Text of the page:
The perpetrators and victims can be both named. Whenever Israel made concessions toward peace, Palestinian terrorists, with more than an approving wink from Yasser Arafat at the time, chose to murder Israeli men, women and children in buses, pizza parlors and Passover gatherings. The Economist does eventually mention Palestinian terrorism, however not to condemn it, but rather Israel. The Jewish state apparently did not show enough “restraint,” i.e. willingness to have its people butchered. According to the Economist’s logic, Israeli self-defense is evidence that Israel is not “truly interested in progress towards a two-state solution.”
The article then turns to its other main theme, Iran. Without feeling the need to cite even a shred of evidence, M.S. declares that the Iranian threat to Israel is both “overstated” and militarily impregnable. Instead of real news analysis, the Economist offers pseudo psychoanalysis:
“Having trapped themselves in a death struggle with Palestinians that they cannot acknowledge or untangle, Israelis have psychologically displaced the source of their anxiety onto a more distant target: Iran… Iran makes an appealing enemy for Israelis because, unlike the Palestinians, it can be fitted into a familiar ideological trope from the Jewish national playbook: the eliminationist anti-Semite.”
In other words, Israel’s concerns are part pathological (psychological displacement), part cabal, as in “ideological trope from the Jewish national playbook.”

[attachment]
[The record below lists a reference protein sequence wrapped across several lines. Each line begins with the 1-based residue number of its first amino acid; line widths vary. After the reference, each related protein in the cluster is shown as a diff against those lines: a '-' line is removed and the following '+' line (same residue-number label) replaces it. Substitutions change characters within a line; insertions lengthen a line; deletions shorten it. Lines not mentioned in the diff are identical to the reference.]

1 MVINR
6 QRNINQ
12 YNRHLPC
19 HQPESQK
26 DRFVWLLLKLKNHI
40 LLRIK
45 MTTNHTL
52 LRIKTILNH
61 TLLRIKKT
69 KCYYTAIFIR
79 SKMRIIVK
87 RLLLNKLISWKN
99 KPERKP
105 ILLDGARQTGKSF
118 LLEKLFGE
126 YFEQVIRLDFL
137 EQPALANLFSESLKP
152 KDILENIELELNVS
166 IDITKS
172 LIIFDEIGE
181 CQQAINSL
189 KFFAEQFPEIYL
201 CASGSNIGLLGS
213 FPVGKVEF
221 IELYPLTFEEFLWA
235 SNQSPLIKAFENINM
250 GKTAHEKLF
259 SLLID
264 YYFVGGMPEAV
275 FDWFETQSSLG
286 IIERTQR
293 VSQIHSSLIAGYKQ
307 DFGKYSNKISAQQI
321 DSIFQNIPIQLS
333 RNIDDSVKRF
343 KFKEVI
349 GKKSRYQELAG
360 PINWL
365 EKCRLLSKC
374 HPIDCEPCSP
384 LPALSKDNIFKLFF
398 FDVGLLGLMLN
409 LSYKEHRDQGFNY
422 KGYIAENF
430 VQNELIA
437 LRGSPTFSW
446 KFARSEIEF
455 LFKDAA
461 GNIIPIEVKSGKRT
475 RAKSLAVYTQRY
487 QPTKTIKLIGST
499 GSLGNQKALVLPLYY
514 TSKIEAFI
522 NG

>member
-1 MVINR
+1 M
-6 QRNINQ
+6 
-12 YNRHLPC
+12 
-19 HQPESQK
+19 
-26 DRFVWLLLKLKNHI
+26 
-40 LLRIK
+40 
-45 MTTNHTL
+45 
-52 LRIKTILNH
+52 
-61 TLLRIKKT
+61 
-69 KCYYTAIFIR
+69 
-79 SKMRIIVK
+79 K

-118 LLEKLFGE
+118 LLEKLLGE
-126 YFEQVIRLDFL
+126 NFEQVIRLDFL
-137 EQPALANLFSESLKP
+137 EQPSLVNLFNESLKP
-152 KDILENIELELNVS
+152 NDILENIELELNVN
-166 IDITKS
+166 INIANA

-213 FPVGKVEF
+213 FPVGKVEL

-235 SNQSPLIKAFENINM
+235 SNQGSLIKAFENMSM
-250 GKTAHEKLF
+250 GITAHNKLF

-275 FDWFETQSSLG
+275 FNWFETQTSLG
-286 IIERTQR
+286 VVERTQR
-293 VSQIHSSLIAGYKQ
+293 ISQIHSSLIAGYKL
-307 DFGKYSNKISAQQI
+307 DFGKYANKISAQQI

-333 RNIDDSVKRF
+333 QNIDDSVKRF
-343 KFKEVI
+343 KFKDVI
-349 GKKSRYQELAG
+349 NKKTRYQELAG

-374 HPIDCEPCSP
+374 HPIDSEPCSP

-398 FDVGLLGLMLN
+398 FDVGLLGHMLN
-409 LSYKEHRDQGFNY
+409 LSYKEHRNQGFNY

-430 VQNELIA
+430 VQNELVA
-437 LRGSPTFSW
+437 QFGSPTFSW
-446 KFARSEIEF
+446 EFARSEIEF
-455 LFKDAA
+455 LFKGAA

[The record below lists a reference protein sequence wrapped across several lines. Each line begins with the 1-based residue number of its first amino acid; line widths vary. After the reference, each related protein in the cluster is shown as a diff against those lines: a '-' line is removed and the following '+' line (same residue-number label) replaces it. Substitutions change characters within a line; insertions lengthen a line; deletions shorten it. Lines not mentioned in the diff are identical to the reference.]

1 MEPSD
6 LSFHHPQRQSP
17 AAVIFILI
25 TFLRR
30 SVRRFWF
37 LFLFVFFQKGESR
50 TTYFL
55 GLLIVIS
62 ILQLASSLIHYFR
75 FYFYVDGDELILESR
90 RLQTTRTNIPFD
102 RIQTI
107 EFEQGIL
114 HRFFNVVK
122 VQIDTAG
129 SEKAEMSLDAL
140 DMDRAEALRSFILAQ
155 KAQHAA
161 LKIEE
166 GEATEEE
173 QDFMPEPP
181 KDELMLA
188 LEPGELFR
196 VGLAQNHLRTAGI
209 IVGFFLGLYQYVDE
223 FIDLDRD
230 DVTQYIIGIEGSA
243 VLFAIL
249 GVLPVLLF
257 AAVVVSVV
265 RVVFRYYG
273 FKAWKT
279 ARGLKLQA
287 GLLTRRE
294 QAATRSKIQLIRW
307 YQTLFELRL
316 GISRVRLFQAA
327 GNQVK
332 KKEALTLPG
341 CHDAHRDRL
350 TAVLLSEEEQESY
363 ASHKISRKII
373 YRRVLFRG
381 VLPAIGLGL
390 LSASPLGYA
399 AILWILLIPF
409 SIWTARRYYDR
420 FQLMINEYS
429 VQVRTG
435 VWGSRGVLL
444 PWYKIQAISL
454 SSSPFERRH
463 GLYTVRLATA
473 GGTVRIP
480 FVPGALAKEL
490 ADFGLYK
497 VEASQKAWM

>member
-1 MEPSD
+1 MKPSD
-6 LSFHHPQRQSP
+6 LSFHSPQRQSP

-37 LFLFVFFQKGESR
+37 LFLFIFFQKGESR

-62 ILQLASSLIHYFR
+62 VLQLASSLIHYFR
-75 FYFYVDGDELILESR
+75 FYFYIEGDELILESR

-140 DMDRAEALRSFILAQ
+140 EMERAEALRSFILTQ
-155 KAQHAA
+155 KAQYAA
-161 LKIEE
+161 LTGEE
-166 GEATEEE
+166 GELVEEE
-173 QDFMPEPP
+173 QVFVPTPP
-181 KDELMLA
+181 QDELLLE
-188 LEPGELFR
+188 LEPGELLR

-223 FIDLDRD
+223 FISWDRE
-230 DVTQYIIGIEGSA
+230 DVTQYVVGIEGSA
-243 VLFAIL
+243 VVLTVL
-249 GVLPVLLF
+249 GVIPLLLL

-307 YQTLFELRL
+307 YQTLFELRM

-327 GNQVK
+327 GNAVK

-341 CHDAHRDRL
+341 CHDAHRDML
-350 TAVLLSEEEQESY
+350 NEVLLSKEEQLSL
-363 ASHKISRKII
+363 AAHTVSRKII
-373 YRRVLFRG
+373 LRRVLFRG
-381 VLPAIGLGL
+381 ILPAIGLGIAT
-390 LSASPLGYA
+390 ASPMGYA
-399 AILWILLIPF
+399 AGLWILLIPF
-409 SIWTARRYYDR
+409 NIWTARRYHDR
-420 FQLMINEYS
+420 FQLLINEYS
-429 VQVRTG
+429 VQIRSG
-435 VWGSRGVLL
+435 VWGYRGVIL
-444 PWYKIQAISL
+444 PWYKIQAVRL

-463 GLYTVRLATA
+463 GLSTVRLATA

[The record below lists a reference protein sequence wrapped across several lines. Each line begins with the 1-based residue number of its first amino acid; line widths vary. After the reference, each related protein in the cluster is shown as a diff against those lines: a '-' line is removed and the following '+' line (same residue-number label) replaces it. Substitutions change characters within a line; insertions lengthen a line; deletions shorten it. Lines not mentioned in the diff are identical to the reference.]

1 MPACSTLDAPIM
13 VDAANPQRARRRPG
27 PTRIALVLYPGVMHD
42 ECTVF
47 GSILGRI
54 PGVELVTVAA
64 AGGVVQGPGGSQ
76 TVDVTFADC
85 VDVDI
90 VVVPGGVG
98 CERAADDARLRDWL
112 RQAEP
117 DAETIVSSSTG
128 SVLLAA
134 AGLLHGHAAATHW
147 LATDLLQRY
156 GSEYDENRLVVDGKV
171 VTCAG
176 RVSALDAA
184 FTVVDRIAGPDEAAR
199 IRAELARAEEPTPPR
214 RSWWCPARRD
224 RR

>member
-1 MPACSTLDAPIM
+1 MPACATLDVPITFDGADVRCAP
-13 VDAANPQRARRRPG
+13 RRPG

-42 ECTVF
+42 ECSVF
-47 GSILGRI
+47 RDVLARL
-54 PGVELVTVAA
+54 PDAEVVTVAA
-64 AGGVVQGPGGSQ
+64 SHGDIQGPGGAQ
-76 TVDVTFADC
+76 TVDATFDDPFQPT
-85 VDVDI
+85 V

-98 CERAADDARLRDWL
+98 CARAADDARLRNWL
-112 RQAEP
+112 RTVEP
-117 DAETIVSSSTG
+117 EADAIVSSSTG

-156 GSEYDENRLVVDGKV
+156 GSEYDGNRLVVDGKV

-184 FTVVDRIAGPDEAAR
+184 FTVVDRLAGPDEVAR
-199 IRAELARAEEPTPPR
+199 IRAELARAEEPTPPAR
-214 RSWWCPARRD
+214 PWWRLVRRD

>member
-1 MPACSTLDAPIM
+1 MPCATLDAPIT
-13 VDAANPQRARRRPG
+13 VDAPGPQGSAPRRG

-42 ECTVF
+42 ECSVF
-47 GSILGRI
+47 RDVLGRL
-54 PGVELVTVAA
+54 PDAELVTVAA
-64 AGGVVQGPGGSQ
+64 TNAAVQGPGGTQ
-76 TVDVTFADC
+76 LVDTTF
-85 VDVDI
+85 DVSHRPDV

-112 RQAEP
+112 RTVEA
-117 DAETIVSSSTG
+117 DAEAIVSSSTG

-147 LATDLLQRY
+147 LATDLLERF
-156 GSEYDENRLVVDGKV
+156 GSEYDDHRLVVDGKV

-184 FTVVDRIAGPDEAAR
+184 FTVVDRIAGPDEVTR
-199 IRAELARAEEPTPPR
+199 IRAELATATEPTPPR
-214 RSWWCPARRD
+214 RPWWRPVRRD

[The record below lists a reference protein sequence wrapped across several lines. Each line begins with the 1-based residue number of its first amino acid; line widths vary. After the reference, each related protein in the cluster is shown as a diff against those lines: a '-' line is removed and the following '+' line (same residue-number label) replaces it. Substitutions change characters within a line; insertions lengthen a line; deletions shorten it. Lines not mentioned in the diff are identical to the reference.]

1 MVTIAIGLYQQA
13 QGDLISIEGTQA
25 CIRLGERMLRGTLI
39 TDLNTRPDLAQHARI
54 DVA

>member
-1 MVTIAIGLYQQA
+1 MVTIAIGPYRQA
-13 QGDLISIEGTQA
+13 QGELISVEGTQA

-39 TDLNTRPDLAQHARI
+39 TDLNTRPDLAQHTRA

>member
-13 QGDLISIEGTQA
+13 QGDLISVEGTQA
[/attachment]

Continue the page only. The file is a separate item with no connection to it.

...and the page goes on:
It takes a twisted mind to accuse Israel of paranoia and devious scheming with respect to Iran in light of the abundance of evidence that the regime in Tehran is indeed a serious danger to Israel.
Just a brief recap for our friends at St James's Street: The Islamic Republic has made violent anti-Semitism part of its state policy is led by religious fanatics who believe that the return of a Shia messianic figure could be triggered by an apocalyptic event arms, funds and trains Israel’s enemies killed Israeli diplomats and Jews abroad repeatedly threatened to destroy Israel and openly muses about how many nuclear bombs would be needed to make good on these threats while developing such weapons.
Betraying their profound ignorance, the author and his/her editors can’t even insult Israelis “correctly.” The article concludes by accusing Mr. Netanyahu of a “Ghetto mentality” for what the Economist considers reckless saber rattling over Iran’s nuclear program. But “Ghetto mentality” has the exact opposite meaning, used to denigrate Jews who supposedly try to appease their enemies by laying low.
If this were just your run-of-the-mill radical right- or left-wing rag, where you normally would expect to read such anti-Israel rants, it wouldn’t be worth mentioning. But the Economist “is read by more of the world's political and business leaders than any other magazine,” the newspaper boasts. And a week after its publication, the column is still the magazine’s most recommended and commented piece online.
Late Tuesday afternoon, the Economist changed the headline “Auschwitz complex” to “Masters of their fate?” with an editor’s note stating that “[T]he original headline of this blog post was inappropriate and has been changed at the instruction of the editor in chief. No offence was intended and we apologise unreservedly.” That’s a start, but unfortunately the entire article is inappropriate and offensive, requiring an unreserved apology.
In some ways, this half-hearted retreat makes matters even worse. The editor in chief himself takes a second, careful look and still finds nothing objectionable with the body of the text. The Economist now truly owns this gem.
Daniel Schwammenthal, formerly a comment page writer and editor at the Wall Street Journal Europe, is the Director of the AJC Transatlantic Institute in Brussels.